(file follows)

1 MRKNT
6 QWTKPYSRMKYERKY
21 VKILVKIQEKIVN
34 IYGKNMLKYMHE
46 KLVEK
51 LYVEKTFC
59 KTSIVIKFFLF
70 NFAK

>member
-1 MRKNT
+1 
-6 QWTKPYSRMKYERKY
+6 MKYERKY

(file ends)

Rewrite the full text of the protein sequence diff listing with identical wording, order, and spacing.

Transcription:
1 MRKNT
6 QWTKPYSRMKYERKY
21 VKILVKIQEKIVN
34 IYGKNMLKYMHE
46 KLVEK
51 LYVEKTFC
59 KTSIVIKFFLF
70 NFAK

>member
-1 MRKNT
+1 
-6 QWTKPYSRMKYERKY
+6 MKYERKY